NATIONAL BUREAU OF ECONOMIC RESEARCH
NATIONAL BUREAU OF ECONOMIC RESEARCH

The Unexpected Long-Run Impact of the Minimum Wage: An Educational Cascade

Richard Sutch

NBER Working Paper No. 16355
Issued in September 2010
NBER Program(s):   DAE

Neglected, but significant, the long-run consequence of the minimum wage – which was made national policy in the United States in 1938 – is its stimulation of capital deepening. This took two forms. First, the engineered shortage of low-skill, low-paying jobs induced teenagers to invest in additional human capital – primarily by extending their schooling – in an attempt to raise their productivity to the level required to gain employment. Second, employers faced with an inability to legally hire low-wage workers, rearranged their production processes to substitute capital for low-skill labor and to innovate new technologies. This paper explores the impact of the minimum wage on enrollments between 1950 and 2003. I describe an upward ratcheting mechanism which triggers an “educational cascade.” My estimate is that the average number of years of high school enrollment would have risen to only 3.5 years, rather than 3.7 years, for men born in 1951. Thereafter, enrollment rates would have trended down to about 3.2 years for the cohort born in 1986, rather than slowly rising to around 3.9 years. The cumulative effect of the minimum wage increases beginning in 1950 was to add 0.7 years to the average high school experience of men born in 1986.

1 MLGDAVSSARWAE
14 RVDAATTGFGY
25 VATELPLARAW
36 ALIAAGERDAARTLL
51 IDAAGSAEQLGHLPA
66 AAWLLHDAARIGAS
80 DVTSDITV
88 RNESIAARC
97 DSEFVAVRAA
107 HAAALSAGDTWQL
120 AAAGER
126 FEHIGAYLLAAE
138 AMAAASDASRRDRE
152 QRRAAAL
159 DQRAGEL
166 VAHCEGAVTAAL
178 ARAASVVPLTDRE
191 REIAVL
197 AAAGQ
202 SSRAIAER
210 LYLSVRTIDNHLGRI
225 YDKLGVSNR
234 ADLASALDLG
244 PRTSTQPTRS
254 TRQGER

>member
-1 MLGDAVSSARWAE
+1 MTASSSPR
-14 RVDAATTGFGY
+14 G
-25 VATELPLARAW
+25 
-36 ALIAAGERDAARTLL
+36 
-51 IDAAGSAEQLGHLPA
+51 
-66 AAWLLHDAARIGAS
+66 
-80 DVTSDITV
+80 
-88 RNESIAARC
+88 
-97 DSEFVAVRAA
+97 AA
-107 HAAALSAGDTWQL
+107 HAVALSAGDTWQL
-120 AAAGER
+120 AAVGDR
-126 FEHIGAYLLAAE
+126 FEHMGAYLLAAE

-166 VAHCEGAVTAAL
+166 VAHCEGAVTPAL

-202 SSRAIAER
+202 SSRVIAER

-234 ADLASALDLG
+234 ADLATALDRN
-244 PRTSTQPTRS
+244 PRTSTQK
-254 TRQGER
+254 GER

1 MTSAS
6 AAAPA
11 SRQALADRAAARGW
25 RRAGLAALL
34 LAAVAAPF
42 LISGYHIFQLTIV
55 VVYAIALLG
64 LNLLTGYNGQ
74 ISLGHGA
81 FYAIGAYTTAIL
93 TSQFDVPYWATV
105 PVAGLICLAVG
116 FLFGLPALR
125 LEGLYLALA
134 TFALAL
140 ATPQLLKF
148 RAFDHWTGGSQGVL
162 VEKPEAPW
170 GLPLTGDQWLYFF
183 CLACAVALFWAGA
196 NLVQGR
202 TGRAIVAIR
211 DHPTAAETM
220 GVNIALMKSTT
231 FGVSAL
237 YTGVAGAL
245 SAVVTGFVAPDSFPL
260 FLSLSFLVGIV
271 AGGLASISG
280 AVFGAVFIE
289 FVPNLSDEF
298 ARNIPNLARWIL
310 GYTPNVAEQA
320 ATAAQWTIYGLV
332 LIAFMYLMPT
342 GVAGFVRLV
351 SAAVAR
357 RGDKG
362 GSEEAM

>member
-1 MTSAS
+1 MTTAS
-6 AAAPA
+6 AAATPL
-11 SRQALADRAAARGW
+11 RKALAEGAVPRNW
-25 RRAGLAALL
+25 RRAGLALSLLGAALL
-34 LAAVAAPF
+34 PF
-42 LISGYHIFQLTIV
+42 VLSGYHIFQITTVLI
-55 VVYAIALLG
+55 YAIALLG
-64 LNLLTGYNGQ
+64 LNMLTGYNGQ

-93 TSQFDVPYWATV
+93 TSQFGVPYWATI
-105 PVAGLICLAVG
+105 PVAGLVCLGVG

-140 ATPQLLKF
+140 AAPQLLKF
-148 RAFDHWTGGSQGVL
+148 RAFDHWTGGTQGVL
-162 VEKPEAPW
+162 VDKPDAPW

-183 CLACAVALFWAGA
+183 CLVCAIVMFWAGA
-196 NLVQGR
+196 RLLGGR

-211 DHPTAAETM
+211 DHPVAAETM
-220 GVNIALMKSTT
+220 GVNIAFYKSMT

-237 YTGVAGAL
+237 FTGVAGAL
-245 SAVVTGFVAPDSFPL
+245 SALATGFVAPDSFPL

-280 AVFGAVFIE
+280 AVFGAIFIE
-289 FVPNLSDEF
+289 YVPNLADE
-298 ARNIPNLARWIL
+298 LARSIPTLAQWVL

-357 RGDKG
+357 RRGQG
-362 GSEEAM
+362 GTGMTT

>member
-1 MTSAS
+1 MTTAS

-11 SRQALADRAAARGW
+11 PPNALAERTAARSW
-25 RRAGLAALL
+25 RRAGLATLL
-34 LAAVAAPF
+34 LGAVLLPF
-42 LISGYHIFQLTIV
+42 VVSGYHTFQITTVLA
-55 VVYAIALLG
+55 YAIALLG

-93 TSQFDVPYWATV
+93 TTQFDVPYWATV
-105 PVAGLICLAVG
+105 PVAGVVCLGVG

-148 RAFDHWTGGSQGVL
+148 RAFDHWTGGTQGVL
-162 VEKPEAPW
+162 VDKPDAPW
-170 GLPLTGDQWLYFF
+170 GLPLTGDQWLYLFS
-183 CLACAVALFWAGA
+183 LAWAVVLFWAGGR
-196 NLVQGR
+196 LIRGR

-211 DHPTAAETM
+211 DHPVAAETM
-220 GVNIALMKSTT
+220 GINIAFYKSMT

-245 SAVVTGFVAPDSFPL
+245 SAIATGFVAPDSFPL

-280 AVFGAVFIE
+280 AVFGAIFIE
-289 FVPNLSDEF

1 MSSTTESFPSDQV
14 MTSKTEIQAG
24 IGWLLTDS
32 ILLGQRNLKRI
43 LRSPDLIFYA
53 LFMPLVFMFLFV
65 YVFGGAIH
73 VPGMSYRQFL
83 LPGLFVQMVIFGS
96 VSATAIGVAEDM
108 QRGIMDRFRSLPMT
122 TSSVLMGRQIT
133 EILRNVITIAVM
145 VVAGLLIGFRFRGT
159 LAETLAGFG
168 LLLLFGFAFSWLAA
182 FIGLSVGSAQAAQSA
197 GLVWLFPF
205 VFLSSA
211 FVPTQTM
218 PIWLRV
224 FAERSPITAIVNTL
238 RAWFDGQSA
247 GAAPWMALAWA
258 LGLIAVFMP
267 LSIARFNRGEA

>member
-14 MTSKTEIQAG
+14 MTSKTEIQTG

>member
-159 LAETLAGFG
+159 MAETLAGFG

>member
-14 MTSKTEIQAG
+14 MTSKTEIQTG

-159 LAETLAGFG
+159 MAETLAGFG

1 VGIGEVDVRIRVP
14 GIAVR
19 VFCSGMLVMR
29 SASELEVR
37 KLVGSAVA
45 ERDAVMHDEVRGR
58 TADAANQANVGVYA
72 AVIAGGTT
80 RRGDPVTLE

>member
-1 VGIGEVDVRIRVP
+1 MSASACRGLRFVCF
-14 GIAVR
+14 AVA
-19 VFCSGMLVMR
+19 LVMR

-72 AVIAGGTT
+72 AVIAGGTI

download in pdf format
   (290 K)

email paper

This paper is available as PDF (290 K) or via email.

A data appendix is available at http://www.nber.org/data-appendix/w16355

Machine-readable bibliographic record - MARC, RIS, BibTeX

Document Object Identifier (DOI): 10.3386/w16355

Users who downloaded this paper also downloaded these:
Neumark, Salas, and Wascher w18681 Revisiting the Minimum Wage-Employment Debate: Throwing Out the Baby with the Bathwater?
Meer and West w19262 Effects of the Minimum Wage on Employment Dynamics
Neumark and Wascher w6127 Do Minimum Wages Fight Poverty?
Brown, Gilroy, and Kohen w0846 The Effect of the Minimum Wage on Employment and Unemployment: A Survey
Neumark and Nizalova w10656 Minimum Wage Effects in the Longer Run
 
Publications
Activities
Meetings
NBER Videos
Data
People
About

Support
National Bureau of Economic Research, 1050 Massachusetts Ave., Cambridge, MA 02138; 617-868-3900; email: info@nber.org

Contact Us